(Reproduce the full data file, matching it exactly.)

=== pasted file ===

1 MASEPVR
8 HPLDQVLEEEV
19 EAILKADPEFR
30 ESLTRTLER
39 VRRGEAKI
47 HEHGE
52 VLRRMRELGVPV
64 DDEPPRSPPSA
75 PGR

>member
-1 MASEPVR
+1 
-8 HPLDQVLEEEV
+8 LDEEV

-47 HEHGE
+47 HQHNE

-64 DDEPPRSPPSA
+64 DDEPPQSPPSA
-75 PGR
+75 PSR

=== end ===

1 MASEPVR
8 HPLDQVLEEEV
19 EAILKADPEFR
30 ESLTRTLER
39 VRRGEAKI
47 HEHGE
52 VLRRMRELGVPV
64 DDEPPRSPPSA
75 PGR

>member
-1 MASEPVR
+1 
-8 HPLDQVLEEEV
+8 LDEEV

-47 HEHGE
+47 HQHNE

-64 DDEPPRSPPSA
+64 DDEPPQSPPSA
-75 PGR
+75 PSR